The Court of Appeals correctly stated and applied the law in Cagle v. State, 132 Ga. App. 227 ( 207 S.E.2d 703) (1974). There, a conviction was reversed because polygraph results were admitted against defendant over his objection at trial, where there was no agreement between the parties that this evidence be admitted. The court reiterated the general rule against admissibility, but limited its ruling carefully: "Neither an agreement to take a polygraph, nor the taking of one, constitutes a waiver of a right to object to the admission of its results into evidence, absent an express stipulation of the parties as to its admissibility." 132 Ga. App. at 229. (Emphasis supplied.) I read the italicized language to refer to an express agreement — not necessarily a written stipulation entered formally into the record. Thus, Cagle emphasizes that the parties may agree that this evidence shall be admissible. This makes of Famber v. State, supra, which purports to rely on Cagle, a misreading of it. Famber ruled that even if defendant agreed that the test results might be admitted, they were inadmissible and without probative value. Both Famber's conclusions were erroneous.

Here, despite the belated objections raised on appeal by Scott's new counsel, it is clear that all parties agreed before trial to the introduction of this evidence and at trial honored that agreement. Since nothing required the court to exclude such evidence, the test results and the testimony of the polygraph examiner were both properly admitted.

In recent years, numerous jurisdictions have recognized that the state of the art has so advanced that where polygraph examination is taken upon a stipulation that the results will be admissible in evidence, the results are admissible. Herman v. Eagle Star Ins. Co., 396 F.2d 427 (9th Cir. 1968), affirming 283 F. Supp. 33 (CD Cal. 1966); Commonwealth v. A Juvenile, 313 N.E.2d 120 (Sup. Jud. Ct. Mass. 1974); State v. Woo, 84 Wn.2d 472 ( 527 P.2d 271) (1974) (rule recognized); State v. Alderete, 86 N.M. 176 ( 521 P.2d 138) (1974); State v. McDavitt, 62 N.J. 36 ( 297 A.2d 849) (1972); State v. Williams, 108 Ariz. 382 ( 499 P.2d 97) (1972); State v. Rowley, 15 Utah 2d 4 ( 386 P.2d 126) (1963); People v. Houser, 85 Cal.App.2d 686 ( 193 P.2d 937) (1948); State v. Lowry, 163 Kan. 622 ( 185 P.2d 147) (1947) (rule recognized). See Annot., Admissibility of Lie Detector Test Taken upon Stipulation that the Result will be Admissible in Evidence, 53 ALR3d 1005 (1973).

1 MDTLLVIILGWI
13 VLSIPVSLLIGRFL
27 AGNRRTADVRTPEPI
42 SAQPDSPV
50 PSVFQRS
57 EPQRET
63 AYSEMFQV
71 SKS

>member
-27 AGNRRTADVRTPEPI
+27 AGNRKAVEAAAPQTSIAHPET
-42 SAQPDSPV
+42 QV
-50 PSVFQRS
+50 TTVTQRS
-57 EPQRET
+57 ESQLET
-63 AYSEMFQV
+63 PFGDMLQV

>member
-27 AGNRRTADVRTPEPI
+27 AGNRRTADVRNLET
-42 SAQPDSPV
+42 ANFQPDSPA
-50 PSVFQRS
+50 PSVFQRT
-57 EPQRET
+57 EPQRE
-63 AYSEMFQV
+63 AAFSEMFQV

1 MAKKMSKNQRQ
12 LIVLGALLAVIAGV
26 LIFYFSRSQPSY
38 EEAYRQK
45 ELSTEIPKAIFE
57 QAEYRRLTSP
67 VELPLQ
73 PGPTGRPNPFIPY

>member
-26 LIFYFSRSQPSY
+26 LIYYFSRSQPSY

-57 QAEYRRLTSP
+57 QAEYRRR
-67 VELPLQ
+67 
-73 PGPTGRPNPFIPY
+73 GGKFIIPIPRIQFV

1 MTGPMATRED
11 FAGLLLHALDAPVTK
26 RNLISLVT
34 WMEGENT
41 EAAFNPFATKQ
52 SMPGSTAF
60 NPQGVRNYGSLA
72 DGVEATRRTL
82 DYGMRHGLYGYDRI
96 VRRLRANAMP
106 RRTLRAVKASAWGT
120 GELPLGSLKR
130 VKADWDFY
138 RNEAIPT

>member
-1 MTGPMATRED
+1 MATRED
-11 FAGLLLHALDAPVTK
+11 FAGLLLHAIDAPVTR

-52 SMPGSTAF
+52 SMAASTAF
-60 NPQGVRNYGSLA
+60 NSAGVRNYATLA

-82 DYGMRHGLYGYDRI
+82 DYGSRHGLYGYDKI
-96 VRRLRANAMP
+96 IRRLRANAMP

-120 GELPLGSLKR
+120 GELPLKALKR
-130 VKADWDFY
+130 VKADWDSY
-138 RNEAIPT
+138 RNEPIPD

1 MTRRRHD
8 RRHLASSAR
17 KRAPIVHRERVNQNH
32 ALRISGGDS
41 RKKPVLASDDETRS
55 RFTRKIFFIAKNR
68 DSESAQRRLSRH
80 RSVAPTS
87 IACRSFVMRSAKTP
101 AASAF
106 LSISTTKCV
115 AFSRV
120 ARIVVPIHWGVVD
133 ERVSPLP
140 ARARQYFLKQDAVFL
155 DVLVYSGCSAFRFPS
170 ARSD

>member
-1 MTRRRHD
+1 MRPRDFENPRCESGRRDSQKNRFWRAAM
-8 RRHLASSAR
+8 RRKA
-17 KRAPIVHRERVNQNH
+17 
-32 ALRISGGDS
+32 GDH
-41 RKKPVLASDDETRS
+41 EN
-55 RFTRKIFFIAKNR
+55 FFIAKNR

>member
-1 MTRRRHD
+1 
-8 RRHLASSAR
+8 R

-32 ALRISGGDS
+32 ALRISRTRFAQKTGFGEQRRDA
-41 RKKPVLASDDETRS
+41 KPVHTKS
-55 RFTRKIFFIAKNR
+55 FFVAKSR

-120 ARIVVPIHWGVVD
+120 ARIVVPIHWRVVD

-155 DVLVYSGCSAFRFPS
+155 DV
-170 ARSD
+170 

Because no objection to this evidence was made at trial, and no question regarding it arose prior to the appeal phase, it is not necessary in this opinion to decide what qualifications the examiner and the test must have, and what formal requisites a stipulation must possess to overcome a challenge at trial and authorize the trial court to exercise its discretion in favor of admitting it. The rule is that polygraph results are not inherently inadmissible or without probative value; and here, where a stipulation was claimed and no objection was made, this evidence was properly admitted.

Judge and Jury

Appellants assert that the trial judge held unauthorized and unreported colloquy with the jury. See quoted transcript in majority opinion. The defense counsel was present when the above statement was made. Defense counsel raised no questions concerning this point during the trial, no argument on this ground on a new trial motion, and no motion under Code Ann. § 6-805 (d) or (f) contending that the transcript should be supplemented as to this matter. The cases cited in the majority opinion are inapposite because in those cases objections were raised in the trial court.

The trial judge should have remained outside the jury room at all times. Had he done so, questions of this sort could not have arisen. I do not lightly toss aside a claim that the jury received from any source an unauthorized communication. See also Berryhill v. State, 235 Ga. 549, 554 ( 221 S.E.2d 185) (1976), and dissent thereto. Nonetheless, on this record I find that no reversible error has been shown. See generally, ABA Standards, The Function of the Trial Judge, § 5.2 (1968).

"A party cannot during the trial ignore what he thinks to be an injustice, take his chance on a favorable verdict and complain later." Favors v. State, 234 Ga. 80, 88 ( 214 S.E.2d 645) (1975).

Summaries of

Scott v. State

Supreme Court of Georgia
Dec 1, 1976
238 Ga. 30 (Ga. 1976)
Case details for

Scott v. State

Case Details


Court:Supreme Court of Georgia

Date published: Dec 1, 1976


238 Ga. 30 (Ga. 1976)
230 S.E.2d 857